By acting decisively in the Barry Cowan scandal, Micheál Martin may have shown that he is serious about fixing Fianna Fáil, a party that has devalued Irish politics all of my adult life.
Fianna Fáil has always had honourable members and supporters, who were born into the tribal loyalties of the legacy of the Civil War. But ever since Charlie Haughey became Taoiseach in 1979, it has governed and opposed through a mix of nods and winks and corruption.
I was delighted to see circumstances force Fianna Fáil and Fine Gael to govern together. I have always hoped that a merger between the two parties would open up a new era of serious ideological debate in Irish politics.
I then became nervous as typical Fianna Fáil stories started to surface. Prominent party members have acted for decades as if they are not subject to the rules that apply to the rest of us. Ah sure, ’twill do. I knew your father. Just leave the cheque blank.
Like Donald Trump in America, they have served up wave after wave of scandals, any one of which could bring down a Government in a functioning democracy, but they have survived because we became so desensitised by the sheer volume of scandals that we accepted them as normal.
A tribunal found that Charlie Haughey as Taoiseach took over €50 million in today’s money and granted favours in return. He had trees planted in an estate to bribe voters in a by-election, then took the trees back after Fianna Fáil lost.
His supporters assaulted fellow party members inside Leinster House, his Justice Minister Sean O’Doherty unlawfully tapped journalists’ phones, and double murderer Malcolm McArthur was arrested living in the home of his Attorney General.
Albert Reynolds as Taoiseach lost one coalition partner over claims of dishonesty at a tribunal into the beef industry, and another after a scandal about paedophile priest Brendan Smyth. Meanwhile, Frank Dunlop was a regular in Conway’s pub bribing Councillors to rezone lands.
Bertie Ahern as Taoiseach regaled tribunals with fantastic tales about not having a bank account, getting dig-out loans from plasterers, giving £30,000 to someone he can’t remember and getting briefcases of cash from future landlords who were at dinners but didn’t eat the dinners.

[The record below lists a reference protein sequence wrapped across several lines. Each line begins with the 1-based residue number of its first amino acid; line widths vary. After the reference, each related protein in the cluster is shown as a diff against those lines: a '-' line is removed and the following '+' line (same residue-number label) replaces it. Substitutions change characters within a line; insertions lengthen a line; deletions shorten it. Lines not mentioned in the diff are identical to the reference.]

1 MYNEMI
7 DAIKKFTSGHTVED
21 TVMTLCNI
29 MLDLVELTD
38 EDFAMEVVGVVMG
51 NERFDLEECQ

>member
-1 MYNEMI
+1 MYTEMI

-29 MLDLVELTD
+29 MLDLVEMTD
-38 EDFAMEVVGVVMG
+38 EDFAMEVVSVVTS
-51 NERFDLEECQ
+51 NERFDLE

Liam Lawlor was jailed three times after chairing the Dail Ethics Committee, Michael Collins was found guilty of tax evasion, Ivor Callely was jailed for fraud, and Michael ‘Stroke’ Fahey was jailed for fraud while chairing a Prison Visiting Committee.
Jim McDaid was caught drunk driving on the wrong side of a busy dual carriageway, GV Wright knocked over a nurse while drunk driving, and Conor Lenihan referred to Turkish workers as kebabs.
Ray Burke accepted corrupt payments before being jailed for breaking a tax law he had helped to pass, and Padraig Flynn complained about the difficulties of maintaining his three houses on a European Commissioner’s salary.
Charlie McCreevy tried to give a disgraced ex-judge a job as Vice President of the European Investment Bank, and Denis Foley ‘hoped against hope’ that his money was not in an illegal offshore account.
Brian Cowen, in fairness, seemed to have more integrity as Taoiseach, but his government ran the economy into the ground.
Since the public decisively rejected the party in the 2011 general election, new Taoiseach Micheál Martin has rebuilt the party from the opposition benches. But can he fix Fianna Fáil?
As Fintan O’Toole recently covered, Martin stood up to vested interests when he was Minister for Education under Bertie Ahern. And he has now acted decisively to address the Barry Cowan scandal.
Only time will tell, but Micheál Martin might be Fianna Fáil’s last chance.